Structured Query Language (SQL) is a set-based and declarative language which is used to communicate to the database to instruct it what operation you want to perform against the database (select, update..). There are several databases available on the market today to ensure cohesion between the databases in which SQL standard was implemented. Also known as the SQL ANSI standard, it is a set of commands that operates across all ANSI standard databases. The two most common versions of ANSI standard are SQL-89 and SQL-92 specifications. Both are either fully or partly supported by Transact-SQL (T-SQL) which is Microsoft's implementation of the industry-standard Structured Query Language.
There are 3 major types of T-SQL Statements 1. Data Manipulation Language (DML) is the set of T-SQL statements that are used to query and modify data. This includes SELECT, to fetch data, and modification statements such as INSERT, UPDATE, and DELETE.
Data Definition Language (DDL) is the set of T-SQL statements that are used to define database objects such as tables, views, and procedures. This includes statements such as CREATE, ALTER, and DROP.
Data Control Language (DCL) is the set of T-SQL statements used to manage security permissions for users and objects. DCL includes statements such as GRANT, REVOKE, and DENY.
T-SQL, like other programming languages, has its own syntax and commands to interact with the database. For example, you can use predicates to filter rows, operators to perform comparisons, functions and expressions to manipulate data or retrieve system information, and comments to document your code.
SELECT * FROM PEOPLE WHERE FIRST_NAME = 'John'
Functions in SQL Server are either deterministic or non-deterministic. Deterministic functions always return the same result any time they are called by using a specific set of input values. Whereas non-deterministic functions return different results every time they are called.
Some of the most common functions are:
DECLARE @FirstName varchar(30) = 'John%';
SELECT FirstName, Age+1 from Person
A set is defined as "a collection of distinct objects considered as a whole." Although a table is represented as rows and columns, to understand how to query data, you need to picture a table as a set.
Thinking your data as a set will help you understand the following:
In SQL, you interact with the whole set at once. That is, when fetching data from a set, the database engine won't go through each row sequentially, instead, it will query the whole table at once.
SQL is a declarative language. Therefore, when interacting with the database via queries, you will tell the database what information you want to retrieve and not where to fetch it. For example, you will write a query to retrieve all people who live in the US instead of fetching the rows at positions 10 and 11.
Sorting is not guaranteed in SQL which is why you would be required to specify a sorting order. We'll learn more about it in the next articles.
In SQL, to get data from your sets or tables, the select statement is used. It specifies the columns to be returned by the query.
A select statement is used to fetch data in SQL. It can operate both with and without a from clause. A select statement with a from clause will fetch data from a table, whereas a select statement without a from clause will fetch data from an "in-memory" or "imaginary" table.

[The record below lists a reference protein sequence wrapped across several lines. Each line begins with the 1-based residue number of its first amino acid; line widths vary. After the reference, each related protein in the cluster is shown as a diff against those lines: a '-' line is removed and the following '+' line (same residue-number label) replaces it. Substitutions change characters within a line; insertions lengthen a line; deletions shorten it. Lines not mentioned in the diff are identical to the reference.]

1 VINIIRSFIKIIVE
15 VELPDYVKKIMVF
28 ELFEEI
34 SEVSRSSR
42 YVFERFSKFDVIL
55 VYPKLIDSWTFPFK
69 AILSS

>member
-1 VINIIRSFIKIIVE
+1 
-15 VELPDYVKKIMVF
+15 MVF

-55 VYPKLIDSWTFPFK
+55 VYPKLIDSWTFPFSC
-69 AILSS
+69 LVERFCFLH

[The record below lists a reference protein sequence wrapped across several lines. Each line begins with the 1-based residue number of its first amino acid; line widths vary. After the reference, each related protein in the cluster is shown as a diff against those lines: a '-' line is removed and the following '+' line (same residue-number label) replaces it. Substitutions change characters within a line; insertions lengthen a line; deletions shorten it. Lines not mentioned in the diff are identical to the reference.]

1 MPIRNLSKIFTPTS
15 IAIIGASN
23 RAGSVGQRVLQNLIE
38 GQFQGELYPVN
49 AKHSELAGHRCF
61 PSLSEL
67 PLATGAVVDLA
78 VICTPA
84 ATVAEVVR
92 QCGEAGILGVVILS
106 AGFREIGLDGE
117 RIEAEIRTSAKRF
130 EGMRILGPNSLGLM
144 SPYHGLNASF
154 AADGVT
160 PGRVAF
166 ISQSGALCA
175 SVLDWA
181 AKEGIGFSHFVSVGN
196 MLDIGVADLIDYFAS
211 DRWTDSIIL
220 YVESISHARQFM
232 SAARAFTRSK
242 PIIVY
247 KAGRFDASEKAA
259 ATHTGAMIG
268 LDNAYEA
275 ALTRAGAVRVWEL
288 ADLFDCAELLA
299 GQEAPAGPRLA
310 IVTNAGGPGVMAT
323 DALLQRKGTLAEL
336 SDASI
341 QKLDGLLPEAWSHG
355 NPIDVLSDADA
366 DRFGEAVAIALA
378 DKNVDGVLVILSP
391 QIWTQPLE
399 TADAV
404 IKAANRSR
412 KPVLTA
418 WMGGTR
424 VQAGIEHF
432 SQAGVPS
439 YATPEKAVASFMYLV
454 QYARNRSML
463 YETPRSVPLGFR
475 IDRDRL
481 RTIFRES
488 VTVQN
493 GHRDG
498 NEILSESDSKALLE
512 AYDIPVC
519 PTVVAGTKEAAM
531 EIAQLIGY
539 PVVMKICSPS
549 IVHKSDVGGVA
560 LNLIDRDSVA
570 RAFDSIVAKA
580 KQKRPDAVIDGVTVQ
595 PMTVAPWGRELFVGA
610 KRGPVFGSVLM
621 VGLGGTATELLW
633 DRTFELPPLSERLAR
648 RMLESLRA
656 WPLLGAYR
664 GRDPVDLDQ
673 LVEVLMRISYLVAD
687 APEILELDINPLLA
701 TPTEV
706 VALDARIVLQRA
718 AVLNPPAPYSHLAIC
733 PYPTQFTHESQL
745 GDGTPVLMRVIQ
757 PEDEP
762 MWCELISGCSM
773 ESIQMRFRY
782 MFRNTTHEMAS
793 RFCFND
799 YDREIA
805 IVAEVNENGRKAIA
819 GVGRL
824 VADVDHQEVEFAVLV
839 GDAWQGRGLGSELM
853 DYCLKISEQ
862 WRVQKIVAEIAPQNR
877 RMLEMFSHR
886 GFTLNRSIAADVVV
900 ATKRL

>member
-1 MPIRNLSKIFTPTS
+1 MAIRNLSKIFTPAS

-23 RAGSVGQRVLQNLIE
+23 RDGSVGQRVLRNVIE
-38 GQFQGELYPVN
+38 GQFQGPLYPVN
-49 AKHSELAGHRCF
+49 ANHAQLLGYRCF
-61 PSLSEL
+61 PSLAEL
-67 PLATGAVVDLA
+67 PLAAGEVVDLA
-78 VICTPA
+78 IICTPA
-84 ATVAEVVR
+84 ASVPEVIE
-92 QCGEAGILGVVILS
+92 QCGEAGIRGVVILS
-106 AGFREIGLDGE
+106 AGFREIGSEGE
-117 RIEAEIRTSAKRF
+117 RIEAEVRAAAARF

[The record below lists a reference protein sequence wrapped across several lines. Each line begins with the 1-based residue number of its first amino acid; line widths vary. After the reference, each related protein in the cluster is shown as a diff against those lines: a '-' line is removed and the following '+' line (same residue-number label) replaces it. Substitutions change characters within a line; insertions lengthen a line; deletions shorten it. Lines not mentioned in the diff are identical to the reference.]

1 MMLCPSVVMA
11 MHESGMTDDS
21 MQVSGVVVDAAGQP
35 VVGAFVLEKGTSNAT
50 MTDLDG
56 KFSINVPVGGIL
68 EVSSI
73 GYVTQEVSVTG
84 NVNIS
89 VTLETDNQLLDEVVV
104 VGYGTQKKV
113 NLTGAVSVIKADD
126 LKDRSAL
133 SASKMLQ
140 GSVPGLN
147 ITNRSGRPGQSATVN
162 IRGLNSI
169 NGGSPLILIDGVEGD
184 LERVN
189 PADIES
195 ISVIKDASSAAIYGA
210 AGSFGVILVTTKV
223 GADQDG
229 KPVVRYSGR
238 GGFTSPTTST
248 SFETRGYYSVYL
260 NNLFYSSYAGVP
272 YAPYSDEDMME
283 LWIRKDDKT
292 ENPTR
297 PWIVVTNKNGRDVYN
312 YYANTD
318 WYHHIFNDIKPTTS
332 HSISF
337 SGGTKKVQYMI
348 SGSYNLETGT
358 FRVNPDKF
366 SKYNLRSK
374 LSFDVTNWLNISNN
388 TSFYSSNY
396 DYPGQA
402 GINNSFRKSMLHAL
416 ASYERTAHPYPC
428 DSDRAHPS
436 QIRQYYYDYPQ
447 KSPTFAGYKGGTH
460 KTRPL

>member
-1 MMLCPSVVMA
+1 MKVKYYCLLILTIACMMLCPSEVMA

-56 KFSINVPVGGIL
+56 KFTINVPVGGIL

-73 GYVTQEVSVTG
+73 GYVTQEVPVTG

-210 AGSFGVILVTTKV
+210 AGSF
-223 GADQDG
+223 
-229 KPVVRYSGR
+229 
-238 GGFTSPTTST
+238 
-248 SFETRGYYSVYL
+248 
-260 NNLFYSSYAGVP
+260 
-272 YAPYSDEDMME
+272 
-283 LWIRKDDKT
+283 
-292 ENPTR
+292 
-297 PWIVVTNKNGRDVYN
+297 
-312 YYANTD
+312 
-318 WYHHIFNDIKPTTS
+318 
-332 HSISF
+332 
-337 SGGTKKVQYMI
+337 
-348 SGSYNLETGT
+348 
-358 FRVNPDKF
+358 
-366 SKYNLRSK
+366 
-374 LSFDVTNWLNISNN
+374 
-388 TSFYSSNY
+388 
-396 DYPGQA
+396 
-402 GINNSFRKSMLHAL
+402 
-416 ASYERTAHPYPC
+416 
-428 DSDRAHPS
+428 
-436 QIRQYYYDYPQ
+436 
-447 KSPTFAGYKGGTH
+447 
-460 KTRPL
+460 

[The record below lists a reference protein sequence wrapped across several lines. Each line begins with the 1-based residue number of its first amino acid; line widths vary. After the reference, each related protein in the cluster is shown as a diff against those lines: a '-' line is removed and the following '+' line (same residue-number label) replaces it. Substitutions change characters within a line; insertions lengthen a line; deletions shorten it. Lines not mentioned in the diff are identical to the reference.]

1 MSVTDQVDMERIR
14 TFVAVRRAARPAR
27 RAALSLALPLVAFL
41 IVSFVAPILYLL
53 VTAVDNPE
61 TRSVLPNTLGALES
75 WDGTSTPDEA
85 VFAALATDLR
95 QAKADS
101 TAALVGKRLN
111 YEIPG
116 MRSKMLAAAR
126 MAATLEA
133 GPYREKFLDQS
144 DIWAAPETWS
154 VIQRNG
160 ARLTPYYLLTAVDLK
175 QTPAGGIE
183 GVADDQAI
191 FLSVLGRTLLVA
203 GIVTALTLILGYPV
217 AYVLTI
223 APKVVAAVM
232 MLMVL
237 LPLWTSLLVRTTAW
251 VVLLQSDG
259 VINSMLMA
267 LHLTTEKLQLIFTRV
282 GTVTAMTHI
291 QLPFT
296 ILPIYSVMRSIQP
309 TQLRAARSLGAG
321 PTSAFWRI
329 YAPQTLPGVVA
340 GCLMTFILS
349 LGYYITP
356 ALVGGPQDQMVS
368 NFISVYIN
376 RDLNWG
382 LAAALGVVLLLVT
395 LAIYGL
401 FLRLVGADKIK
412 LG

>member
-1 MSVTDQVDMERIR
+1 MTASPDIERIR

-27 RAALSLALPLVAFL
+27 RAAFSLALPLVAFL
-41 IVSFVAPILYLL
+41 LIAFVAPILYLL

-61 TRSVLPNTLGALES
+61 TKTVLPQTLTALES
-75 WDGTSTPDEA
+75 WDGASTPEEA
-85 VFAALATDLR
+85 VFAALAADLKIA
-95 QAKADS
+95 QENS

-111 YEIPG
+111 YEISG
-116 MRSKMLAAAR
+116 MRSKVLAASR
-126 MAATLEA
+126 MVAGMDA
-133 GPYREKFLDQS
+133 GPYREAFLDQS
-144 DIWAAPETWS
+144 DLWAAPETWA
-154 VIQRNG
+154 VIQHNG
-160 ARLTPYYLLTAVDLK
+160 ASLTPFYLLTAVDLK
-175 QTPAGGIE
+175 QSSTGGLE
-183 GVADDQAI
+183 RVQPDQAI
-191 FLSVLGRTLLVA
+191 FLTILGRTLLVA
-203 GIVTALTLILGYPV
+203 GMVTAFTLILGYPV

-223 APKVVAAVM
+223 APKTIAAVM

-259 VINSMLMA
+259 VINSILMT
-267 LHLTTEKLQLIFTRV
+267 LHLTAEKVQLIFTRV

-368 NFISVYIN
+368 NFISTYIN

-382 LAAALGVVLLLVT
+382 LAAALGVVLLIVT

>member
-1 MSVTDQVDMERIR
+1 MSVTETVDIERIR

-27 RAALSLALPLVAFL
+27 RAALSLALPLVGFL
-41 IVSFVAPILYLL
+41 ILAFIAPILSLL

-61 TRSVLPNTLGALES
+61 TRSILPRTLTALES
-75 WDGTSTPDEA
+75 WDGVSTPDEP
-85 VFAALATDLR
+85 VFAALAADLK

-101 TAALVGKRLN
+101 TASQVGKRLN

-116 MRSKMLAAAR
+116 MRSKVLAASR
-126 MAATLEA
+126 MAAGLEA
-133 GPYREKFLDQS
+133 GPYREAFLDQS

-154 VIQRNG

Below are the elements of a select statement:
SELECT: specifies to which column to return.
FROM: specifies from which table to fetch the data.
WHERE: specifies how to filter the data.
GROUP BY: arranges the data to be returned by groups.
HAVING: filter groups by predicates.
ORDER BY: sorts the results.
Let's see these in action. Let's say we have a table of employees, as follows:
1 2 3 4 5
| id | firstname | lastname | age | |-----|-----------|----------|-----| | 1 | Dominic | Toretto | 45 | | 2 | Brian | OConner | 40 | | 3 | Roman | Pearce | 35 |
To select all records from the employee table, you will write the following
SELECT * FROM Employee
Now, to select only the employee whose id is 2, you will need to add a predicate in the where condition as follows:
SELECT * FROM Employee WHERE id = 2
The results will then be as follows:
1 2 3
| id | firstname | lastname | age | |-----|-----------|----------|-----| | 2 | Brian | OConner | 40 |
You can also add more interesting predicates such as greater than and less than. Observe the query below:
SELECT * FROM Employee WHERE age > 35
1 2 3 4
| id | firstname | lastname | age | |-----|-----------|----------|-----| | 1 | Dominic | Toretto | 45 | | 2 | Brian | OConner | 40 |
Understanding the Logical Order of Operations in SELECT Statements
In SQL, the order in which you write a statement is not necessarily the order in which the database engine will evaluate and process it. Database engines may optimize their execution of a query, providing the accuracy of the result (as determined by the logical order) is retained. As a result, unless you learn the logical order of operations, you may find both conceptual and practical obstacles to writing your queries.
SQL Server executes queries in the following order:
Now, consider the following query:
SELECT firstname, lastname FROM Employee WHERE age > 35
The FROM clause is evaluated first to provide the source rows for the rest of the statement. Then, the WHERE clause will be evaluated, filtering the rows from the source table that match a predicate. The filtered data set is passed to the next step. Finally, the SELECT clause will execute, determining which columns will appear in the query results.
In this guide, you had an overview of the basics of SQL Server and how it processes queries. In my upcoming guide, Writing SELECT Queries, we shall discuss how in detail how to write SQL select queries.